3. I will re-evaluate the importance of my hotel’s key customer segments and feeder markets in lieu of the economic downturn. Have my main feeder markets changed lately? Have my traditional key customer segments’ contribution changed? I have already noticed a drop in my fly-in guests’ share due to airfare hikes, cuts in corporate travel budgets, and reduced airline capacity, and I understand the need to focus more on my drive-in market. I will do a thorough customer segmentation analysis and take a hard look at how my property markets to my key customer segments (e.g. meeting planners, groups, business, leisure), as well as develop a marketing plan to target my most important feeder markets.
I will continue building interactive relationships with my customers. In this new online environment I don’t just want to provide great service to my guests, I want to “own” the customer throughout the travel planning and decision making cycle and not allow the thirdparty online intermediaries to own my customers. I will focus on building customer loyalty via reward programs and other eCRM initiatives.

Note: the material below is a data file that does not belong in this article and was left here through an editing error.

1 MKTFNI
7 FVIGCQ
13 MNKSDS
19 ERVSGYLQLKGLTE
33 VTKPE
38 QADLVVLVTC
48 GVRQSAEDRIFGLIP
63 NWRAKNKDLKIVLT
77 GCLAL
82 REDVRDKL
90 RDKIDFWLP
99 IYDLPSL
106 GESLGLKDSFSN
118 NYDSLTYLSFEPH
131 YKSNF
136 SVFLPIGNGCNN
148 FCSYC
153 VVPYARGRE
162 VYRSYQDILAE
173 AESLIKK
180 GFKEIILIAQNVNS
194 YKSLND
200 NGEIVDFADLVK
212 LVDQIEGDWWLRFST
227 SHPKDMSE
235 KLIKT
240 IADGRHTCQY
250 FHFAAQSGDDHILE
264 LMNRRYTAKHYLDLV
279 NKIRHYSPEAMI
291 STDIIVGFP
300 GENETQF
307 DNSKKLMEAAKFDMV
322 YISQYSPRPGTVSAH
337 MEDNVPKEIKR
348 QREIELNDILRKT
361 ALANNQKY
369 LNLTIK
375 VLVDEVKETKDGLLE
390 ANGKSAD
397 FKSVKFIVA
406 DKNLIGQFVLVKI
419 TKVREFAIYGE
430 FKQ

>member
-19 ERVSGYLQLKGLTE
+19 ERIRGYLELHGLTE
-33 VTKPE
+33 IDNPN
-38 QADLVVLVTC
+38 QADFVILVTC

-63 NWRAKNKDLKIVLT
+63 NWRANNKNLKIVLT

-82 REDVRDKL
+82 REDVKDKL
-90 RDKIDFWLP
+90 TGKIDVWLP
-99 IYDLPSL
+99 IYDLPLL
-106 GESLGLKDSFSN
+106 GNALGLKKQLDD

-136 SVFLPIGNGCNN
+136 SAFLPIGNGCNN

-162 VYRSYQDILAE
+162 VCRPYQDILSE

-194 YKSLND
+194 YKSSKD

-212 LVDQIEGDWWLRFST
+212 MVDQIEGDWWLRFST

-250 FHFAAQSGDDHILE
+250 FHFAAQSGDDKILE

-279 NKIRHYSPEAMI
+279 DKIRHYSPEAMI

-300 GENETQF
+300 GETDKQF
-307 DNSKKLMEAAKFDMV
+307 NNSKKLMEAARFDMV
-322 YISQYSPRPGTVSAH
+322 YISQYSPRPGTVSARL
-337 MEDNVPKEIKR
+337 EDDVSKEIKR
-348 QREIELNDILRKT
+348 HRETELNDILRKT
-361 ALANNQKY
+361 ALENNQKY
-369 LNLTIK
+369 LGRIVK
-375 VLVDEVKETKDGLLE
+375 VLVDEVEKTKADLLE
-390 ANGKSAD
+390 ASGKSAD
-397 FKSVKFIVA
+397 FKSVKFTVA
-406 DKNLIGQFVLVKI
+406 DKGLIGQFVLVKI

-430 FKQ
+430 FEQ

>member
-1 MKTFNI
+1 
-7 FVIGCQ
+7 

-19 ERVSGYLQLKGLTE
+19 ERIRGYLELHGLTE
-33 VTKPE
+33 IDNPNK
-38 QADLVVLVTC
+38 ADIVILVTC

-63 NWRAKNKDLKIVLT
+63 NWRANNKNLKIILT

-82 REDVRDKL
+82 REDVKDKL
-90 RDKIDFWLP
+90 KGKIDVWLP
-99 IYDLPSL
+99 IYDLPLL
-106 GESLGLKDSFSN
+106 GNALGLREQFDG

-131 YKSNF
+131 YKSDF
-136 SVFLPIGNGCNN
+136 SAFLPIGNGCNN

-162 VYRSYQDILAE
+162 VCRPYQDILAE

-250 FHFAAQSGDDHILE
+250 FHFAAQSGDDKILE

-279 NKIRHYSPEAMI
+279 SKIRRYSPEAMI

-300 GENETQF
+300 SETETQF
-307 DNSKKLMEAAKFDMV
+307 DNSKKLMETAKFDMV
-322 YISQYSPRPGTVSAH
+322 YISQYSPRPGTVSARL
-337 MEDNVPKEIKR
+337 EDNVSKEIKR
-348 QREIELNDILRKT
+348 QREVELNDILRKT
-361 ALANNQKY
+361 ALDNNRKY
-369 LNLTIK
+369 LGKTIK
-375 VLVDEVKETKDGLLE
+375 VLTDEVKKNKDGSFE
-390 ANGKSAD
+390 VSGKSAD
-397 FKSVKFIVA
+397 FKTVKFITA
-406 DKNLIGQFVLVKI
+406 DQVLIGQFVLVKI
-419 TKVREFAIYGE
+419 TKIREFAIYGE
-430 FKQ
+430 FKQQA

4. I will become a smarter eMarketer in 2009. I understand how important it is to track conversions on my website and ROIs from my Internet marketing campaigns and figure out what works and what doesn’t. In 2009 I will track the post-impression and post-click activity of each campaign and track conversions (bookings, room nights, revenues) from every campaign. I will implement the latest website analytics + campaign tracking technology to track ROI from my online marketing efforts and adjust marketing spend instantaneously based on ROIs. I will know exactly which Internet marketing campaigns—search marketing, email marketing, display advertising, strategic linking, etc.—produce bookings and revenues, how much and at what ROI.